They traveled 27,125 miles in 23 trips over a span of 421 days. They slept in their car
On short notice, they drove 13 hours from Bowling Green State University in Northwest Ohio to Lawrence, Kan., to spend a few hours on the Kansas campus before returning home. In a span of 32 hours, the two childhood friends from Oak Harbor, Ohio, spent 27 hours on the road.
They did it all for the chance to meet
"They had a quality about them that was very engaging," said ESPN analyst
Fittingly, this hoops dream all began while
"We thought 'Man, this would be a pretty cool project. But we don't really have any way to pull it off and we don't know if any of these guys would talk to us, but if they did it would be pretty cool,'" Hemminger said.
They put out calls and e-mails to coaches, but had difficulty finding anyone to give them their initial interview. "Everybody wanted to know who we had met with at that point and when we didn't have anybody, we'd say 'Well, we want your coach to be first' and that was tough," Hemminger said.
But they received a boost from
"We were like little school kids getting sent down to the principal's office waiting to meet with him and our hands were sweating and we were really excited," Bensch said.
As they would with every coach they interviewed, they asked Pitino about his greatest influences and what lasting impact he hopes to make on his players before snapping photos for proof of the meeting, getting a few autographs and heading back on their way.
"We got out of the interview and we were just going nuts," Hemminger said. "The whole drive home from Louisville, which was about five hours was, like 'You've got to be kidding me, we just got to sit down with Rick Pitino!'"
More surreal moments would follow. Six days later they were at Wake Forest to meet
Bensch and Hemminger had just finished their interview with Weber and made one last-ditch effort to get face-time with Ryan, who was readying for a week-long trip to Italy with the Badgers. They spoke to Ryan's oldest son,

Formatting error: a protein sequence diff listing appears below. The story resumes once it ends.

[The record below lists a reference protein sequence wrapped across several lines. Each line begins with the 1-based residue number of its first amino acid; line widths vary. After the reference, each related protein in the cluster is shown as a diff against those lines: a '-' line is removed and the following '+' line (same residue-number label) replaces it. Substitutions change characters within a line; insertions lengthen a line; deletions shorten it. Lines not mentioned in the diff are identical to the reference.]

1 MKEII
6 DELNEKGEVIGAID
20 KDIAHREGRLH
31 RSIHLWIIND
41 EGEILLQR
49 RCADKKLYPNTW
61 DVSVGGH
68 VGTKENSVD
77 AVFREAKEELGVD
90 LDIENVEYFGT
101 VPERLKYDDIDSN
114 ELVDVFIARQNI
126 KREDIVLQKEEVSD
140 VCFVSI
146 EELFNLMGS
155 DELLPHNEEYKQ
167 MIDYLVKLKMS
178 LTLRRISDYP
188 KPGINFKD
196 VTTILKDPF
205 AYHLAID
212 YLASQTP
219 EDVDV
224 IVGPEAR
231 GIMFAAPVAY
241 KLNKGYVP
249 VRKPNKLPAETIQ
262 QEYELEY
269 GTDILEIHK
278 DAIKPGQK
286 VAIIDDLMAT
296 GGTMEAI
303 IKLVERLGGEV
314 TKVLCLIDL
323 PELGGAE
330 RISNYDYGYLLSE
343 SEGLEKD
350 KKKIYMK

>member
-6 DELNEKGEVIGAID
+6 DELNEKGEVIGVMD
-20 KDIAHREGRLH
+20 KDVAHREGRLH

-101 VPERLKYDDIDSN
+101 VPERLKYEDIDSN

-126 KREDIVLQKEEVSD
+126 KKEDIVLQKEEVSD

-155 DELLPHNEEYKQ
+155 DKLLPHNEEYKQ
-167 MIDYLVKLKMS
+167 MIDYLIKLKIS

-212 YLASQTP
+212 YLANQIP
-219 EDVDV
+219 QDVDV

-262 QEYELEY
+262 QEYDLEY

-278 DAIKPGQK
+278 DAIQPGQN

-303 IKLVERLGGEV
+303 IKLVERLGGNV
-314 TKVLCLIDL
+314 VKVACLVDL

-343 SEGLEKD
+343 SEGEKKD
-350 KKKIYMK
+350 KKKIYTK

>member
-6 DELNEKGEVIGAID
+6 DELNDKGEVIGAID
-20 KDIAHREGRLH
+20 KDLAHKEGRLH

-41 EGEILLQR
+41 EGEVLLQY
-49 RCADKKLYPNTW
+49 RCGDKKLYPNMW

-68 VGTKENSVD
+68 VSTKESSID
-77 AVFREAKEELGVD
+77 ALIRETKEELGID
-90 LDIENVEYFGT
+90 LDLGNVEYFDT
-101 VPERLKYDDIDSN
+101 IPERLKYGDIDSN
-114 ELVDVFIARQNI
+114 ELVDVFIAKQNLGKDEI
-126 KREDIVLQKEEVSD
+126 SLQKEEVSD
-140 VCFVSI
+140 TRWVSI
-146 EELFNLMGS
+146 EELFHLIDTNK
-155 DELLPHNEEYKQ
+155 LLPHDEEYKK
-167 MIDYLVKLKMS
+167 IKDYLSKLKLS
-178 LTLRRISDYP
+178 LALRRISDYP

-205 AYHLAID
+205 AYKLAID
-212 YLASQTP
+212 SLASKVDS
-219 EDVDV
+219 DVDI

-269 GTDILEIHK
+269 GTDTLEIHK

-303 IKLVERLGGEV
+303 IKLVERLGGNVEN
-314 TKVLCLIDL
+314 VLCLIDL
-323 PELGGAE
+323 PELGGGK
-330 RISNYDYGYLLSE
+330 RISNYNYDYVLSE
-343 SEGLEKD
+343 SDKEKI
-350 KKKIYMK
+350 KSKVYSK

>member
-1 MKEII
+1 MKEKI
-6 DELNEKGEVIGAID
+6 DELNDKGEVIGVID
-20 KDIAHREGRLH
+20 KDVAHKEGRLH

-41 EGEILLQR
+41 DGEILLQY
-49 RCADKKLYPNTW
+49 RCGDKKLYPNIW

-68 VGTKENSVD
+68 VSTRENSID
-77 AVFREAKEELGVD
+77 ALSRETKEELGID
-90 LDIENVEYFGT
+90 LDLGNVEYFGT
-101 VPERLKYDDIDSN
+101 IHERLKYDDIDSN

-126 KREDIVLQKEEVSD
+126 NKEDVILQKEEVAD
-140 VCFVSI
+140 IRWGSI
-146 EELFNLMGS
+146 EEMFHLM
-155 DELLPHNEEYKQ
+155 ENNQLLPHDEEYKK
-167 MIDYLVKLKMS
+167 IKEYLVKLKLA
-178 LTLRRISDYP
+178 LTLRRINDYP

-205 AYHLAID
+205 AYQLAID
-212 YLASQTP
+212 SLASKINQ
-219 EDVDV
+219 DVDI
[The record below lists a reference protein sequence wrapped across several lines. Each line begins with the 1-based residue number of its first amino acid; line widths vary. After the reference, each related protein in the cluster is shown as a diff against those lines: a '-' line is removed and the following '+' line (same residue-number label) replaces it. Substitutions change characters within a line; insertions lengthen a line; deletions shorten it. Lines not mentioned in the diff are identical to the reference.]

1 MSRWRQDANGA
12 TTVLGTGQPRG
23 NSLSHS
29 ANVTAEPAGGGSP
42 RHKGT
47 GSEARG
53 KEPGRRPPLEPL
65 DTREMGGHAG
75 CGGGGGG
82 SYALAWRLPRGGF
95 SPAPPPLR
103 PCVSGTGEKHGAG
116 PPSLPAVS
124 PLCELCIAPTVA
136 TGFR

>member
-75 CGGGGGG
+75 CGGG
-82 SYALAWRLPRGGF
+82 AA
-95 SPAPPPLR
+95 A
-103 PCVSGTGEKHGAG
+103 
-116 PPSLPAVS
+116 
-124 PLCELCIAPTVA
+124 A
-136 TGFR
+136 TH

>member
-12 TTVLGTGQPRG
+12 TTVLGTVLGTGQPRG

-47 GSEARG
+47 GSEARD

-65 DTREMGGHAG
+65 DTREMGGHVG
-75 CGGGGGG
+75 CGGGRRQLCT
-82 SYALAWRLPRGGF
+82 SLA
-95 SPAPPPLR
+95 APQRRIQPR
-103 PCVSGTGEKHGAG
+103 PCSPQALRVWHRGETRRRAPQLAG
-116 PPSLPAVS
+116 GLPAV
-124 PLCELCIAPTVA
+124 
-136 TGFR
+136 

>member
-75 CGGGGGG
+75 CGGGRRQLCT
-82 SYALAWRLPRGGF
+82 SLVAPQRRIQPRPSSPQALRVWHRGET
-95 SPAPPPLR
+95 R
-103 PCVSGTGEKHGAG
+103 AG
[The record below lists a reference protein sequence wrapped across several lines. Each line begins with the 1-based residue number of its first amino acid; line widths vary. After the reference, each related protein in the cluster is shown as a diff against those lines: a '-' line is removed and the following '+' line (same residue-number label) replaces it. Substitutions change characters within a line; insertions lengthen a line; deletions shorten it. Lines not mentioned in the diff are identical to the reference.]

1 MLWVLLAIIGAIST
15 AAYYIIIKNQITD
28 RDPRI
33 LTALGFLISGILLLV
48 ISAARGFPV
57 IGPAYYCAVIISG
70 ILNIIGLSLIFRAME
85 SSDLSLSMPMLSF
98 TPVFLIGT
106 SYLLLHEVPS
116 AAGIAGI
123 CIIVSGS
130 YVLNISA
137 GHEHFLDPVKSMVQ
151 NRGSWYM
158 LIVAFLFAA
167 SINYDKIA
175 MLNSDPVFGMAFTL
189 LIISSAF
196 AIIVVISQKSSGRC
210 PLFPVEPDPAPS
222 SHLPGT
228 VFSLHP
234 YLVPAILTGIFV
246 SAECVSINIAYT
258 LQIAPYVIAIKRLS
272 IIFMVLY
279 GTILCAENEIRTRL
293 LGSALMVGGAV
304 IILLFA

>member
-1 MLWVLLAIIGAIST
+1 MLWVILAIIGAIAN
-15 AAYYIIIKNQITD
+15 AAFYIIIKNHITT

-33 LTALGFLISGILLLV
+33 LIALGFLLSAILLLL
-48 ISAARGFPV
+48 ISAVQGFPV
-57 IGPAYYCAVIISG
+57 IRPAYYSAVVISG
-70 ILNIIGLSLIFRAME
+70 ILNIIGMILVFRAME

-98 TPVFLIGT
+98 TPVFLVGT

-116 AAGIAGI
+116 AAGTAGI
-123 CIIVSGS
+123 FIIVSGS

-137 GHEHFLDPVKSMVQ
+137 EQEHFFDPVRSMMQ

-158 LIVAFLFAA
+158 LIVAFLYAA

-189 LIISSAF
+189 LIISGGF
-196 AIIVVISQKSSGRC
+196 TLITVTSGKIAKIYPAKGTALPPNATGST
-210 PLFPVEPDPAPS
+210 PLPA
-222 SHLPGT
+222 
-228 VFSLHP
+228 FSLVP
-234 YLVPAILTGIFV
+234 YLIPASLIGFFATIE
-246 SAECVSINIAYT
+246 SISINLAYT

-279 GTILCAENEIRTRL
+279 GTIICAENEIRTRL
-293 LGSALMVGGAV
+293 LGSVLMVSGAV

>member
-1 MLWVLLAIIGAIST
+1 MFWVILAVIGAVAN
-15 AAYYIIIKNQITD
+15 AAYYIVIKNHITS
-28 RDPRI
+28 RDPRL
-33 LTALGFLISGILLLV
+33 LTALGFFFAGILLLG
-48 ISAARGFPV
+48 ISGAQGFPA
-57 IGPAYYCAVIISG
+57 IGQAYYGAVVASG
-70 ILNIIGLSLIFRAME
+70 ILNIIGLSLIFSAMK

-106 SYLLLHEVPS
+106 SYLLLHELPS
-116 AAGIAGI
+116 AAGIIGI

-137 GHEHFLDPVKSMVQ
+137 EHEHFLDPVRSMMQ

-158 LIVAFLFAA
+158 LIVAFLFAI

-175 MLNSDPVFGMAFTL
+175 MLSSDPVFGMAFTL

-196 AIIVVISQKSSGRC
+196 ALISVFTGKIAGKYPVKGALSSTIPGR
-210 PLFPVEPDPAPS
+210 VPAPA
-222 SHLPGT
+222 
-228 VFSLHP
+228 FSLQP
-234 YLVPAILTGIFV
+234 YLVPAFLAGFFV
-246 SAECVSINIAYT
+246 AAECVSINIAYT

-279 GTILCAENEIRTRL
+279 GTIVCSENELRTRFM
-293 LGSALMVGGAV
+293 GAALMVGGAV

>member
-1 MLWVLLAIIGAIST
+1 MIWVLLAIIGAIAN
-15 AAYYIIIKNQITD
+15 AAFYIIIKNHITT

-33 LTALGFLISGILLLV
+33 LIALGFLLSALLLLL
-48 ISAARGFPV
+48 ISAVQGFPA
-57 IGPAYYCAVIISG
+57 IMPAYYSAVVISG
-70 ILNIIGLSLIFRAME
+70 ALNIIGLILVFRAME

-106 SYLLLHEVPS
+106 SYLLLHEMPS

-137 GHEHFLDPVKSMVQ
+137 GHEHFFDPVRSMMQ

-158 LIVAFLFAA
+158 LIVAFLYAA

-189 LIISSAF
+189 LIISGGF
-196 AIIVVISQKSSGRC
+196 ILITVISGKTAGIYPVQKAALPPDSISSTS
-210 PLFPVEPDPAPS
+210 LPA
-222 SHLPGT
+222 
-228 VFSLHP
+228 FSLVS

"We got a call back and we thought he was going to cancel on us," Hemminger said. "Will said 'You guys can come over to the house if you want, but only if you guys got time. We don't want to hold you guys up.' It was so crazy, it was like a joke 'if you guys have time.'"
They spent more than four hours with the Ryans, talking basketball with Bo on a deck looking out into woods, and at the urging of Bo's wife,
"For him to open his house to two complete strangers, for him to give us four hours of his time before he was leaving for Italy the next day, is remarkable and says a lot about him and his family," Bensch said.
Ryan was the first, but not last, coach to open his home to the two road-weary college seniors. Former Purdue headman
"To sit down with coach Wooden one-on-one, and once we got done with the interview, to just sit there for an hour and a half and talk to him about nothing in particular, just the game of basketball and life issues in general, was crazy," Hemminger said.
Incredibly, they only ran into one bump in the entire process. Bensch and Hemminger drove to Lubbock, Texas, and were scheduled to meet with Texas Tech's
"It was disappointing but it was the only time we had a disappointment, really, which was amazing to us because a lot of coaches could have pulled out on us," Hemminger said. "We say we went 29-1 with coaches -- and we'll take that."
In all, Hemminger estimates they spent $6,000 in travel expenses, but says "Some of these coaches get 20-, 30-, 40- or 50-thousand dollars to do speaking engagements with big corporations, so $6,000 to sit down with 29 of them, including guys like coach Wooden and coach K was well worth the cost."
Now graduates, Hemminger with a degree in sports management and Bensch with a mathematics degree, they are on the road once again. But this time they are out promoting their book until the Final Four in San Antonio. They are now earning the help of some of the coaches they sought out, like Self, who recently did a signing with them at Kansas.
With the journey behind and despite the heady names they held court with, Dave Bensch and Andrew Hemminger never lost their every-fan perspective. "We're just too ordinary fans that had really an extraordinary trip," Hemminger said.